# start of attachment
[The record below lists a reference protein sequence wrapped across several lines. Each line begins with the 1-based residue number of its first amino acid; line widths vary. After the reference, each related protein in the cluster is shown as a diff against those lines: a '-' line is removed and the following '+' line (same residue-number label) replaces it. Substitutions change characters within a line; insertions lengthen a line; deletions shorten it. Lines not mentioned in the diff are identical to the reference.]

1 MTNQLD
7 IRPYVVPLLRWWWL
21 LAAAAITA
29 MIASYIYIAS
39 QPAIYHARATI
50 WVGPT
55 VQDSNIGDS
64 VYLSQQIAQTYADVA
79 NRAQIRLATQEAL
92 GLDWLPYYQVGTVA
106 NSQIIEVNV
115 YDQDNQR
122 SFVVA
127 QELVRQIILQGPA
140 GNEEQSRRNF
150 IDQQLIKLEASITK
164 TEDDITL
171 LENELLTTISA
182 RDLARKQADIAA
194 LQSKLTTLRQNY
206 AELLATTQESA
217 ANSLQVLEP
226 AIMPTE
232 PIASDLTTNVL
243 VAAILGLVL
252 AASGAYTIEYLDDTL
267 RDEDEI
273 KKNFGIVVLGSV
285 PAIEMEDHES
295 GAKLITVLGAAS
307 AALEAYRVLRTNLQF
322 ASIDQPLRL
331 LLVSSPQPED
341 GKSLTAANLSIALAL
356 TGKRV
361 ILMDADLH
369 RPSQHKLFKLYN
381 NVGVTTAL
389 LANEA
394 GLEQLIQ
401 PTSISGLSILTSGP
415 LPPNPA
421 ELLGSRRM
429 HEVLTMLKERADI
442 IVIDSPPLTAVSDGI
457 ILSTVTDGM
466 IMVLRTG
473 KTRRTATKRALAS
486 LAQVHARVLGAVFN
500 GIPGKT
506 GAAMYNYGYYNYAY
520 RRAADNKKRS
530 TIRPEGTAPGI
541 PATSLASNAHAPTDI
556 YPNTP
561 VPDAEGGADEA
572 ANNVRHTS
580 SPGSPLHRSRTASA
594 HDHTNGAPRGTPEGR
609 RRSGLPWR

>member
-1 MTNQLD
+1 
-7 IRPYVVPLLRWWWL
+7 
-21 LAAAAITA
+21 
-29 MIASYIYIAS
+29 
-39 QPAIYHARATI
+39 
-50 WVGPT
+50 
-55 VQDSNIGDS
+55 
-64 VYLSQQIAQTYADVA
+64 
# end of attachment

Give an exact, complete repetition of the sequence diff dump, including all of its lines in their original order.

[The record below lists a reference protein sequence wrapped across several lines. Each line begins with the 1-based residue number of its first amino acid; line widths vary. After the reference, each related protein in the cluster is shown as a diff against those lines: a '-' line is removed and the following '+' line (same residue-number label) replaces it. Substitutions change characters within a line; insertions lengthen a line; deletions shorten it. Lines not mentioned in the diff are identical to the reference.]

1 MTNQLD
7 IRPYVVPLLRWWWL
21 LAAAAITA
29 MIASYIYIAS
39 QPAIYHARATI
50 WVGPT
55 VQDSNIGDS
64 VYLSQQIAQTYADVA
79 NRAQIRLATQEAL
92 GLDWLPYYQVGTVA
106 NSQIIEVNV
115 YDQDNQR
122 SFVVA
127 QELVRQIILQGPA
140 GNEEQSRRNF
150 IDQQLIKLEASITK
164 TEDDITL
171 LENELLTTISA
182 RDLARKQADIAA
194 LQSKLTTLRQNY
206 AELLATTQESA
217 ANSLQVLEP
226 AIMPTE
232 PIASDLTTNVL
243 VAAILGLVL
252 AASGAYTIEYLDDTL
267 RDEDEI
273 KKNFGIVVLGSV
285 PAIEMEDHES
295 GAKLITVLGAAS
307 AALEAYRVLRTNLQF
322 ASIDQPLRL
331 LLVSSPQPED
341 GKSLTAANLSIALAL
356 TGKRV
361 ILMDADLH
369 RPSQHKLFKLYN
381 NVGVTTAL
389 LANEA
394 GLEQLIQ
401 PTSISGLSILTSGP
415 LPPNPA
421 ELLGSRRM
429 HEVLTMLKERADI
442 IVIDSPPLTAVSDGI
457 ILSTVTDGM
466 IMVLRTG
473 KTRRTATKRALAS
486 LAQVHARVLGAVFN
500 GIPGKT
506 GAAMYNYGYYNYAY
520 RRAADNKKRS
530 TIRPEGTAPGI
541 PATSLASNAHAPTDI
556 YPNTP
561 VPDAEGGADEA
572 ANNVRHTS
580 SPGSPLHRSRTASA
594 HDHTNGAPRGTPEGR
609 RRSGLPWR

>member
-1 MTNQLD
+1 
-7 IRPYVVPLLRWWWL
+7 
-21 LAAAAITA
+21 
-29 MIASYIYIAS
+29 
-39 QPAIYHARATI
+39 
-50 WVGPT
+50 
-55 VQDSNIGDS
+55 
-64 VYLSQQIAQTYADVA
+64 